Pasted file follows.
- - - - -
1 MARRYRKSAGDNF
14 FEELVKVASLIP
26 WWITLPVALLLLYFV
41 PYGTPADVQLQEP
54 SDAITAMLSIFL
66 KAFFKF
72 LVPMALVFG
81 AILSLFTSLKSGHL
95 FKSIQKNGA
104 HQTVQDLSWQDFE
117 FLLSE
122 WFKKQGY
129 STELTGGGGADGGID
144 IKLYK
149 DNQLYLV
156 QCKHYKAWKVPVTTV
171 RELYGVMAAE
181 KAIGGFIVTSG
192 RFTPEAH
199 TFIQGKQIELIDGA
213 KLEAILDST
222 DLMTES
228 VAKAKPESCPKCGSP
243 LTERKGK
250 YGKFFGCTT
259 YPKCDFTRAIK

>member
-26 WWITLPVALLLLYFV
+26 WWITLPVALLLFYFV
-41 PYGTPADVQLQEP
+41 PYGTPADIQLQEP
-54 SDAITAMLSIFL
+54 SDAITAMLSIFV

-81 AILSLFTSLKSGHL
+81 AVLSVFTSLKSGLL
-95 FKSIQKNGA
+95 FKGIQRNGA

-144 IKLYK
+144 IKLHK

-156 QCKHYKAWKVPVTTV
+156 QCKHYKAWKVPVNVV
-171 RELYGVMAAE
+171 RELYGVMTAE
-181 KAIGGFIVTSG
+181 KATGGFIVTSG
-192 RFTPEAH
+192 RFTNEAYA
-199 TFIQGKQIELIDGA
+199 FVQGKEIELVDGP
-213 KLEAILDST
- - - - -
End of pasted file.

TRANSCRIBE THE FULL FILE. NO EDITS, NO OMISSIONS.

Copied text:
1 MARRYRKSAGDNF
14 FEELVKVASLIP
26 WWITLPVALLLLYFV
41 PYGTPADVQLQEP
54 SDAITAMLSIFL
66 KAFFKF
72 LVPMALVFG
81 AILSLFTSLKSGHL
95 FKSIQKNGA
104 HQTVQDLSWQDFE
117 FLLSE
122 WFKKQGY
129 STELTGGGGADGGID
144 IKLYK
149 DNQLYLV
156 QCKHYKAWKVPVTTV
171 RELYGVMAAE
181 KAIGGFIVTSG
192 RFTPEAH
199 TFIQGKQIELIDGA
213 KLEAILDST
222 DLMTES
228 VAKAKPESCPKCGSP
243 LTERKGK
250 YGKFFGCTT
259 YPKCDFTRAIK

>member
-26 WWITLPVALLLLYFV
+26 WWITLPVALLLFYFV
-41 PYGTPADVQLQEP
+41 PYGTPADIQLQEP
-54 SDAITAMLSIFL
+54 SDAITAMLSIFV

-81 AILSLFTSLKSGHL
+81 AVLSVFTSLKSGLL
-95 FKSIQKNGA
+95 FKGIQRNGA

-144 IKLYK
+144 IKLHK

-156 QCKHYKAWKVPVTTV
+156 QCKHYKAWKVPVNVV
-171 RELYGVMAAE
+171 RELYGVMTAE
-181 KAIGGFIVTSG
+181 KATGGFIVTSG
-192 RFTPEAH
+192 RFTNEAYA
-199 TFIQGKQIELIDGA
+199 FVQGKEIELVDGP
-213 KLEAILDST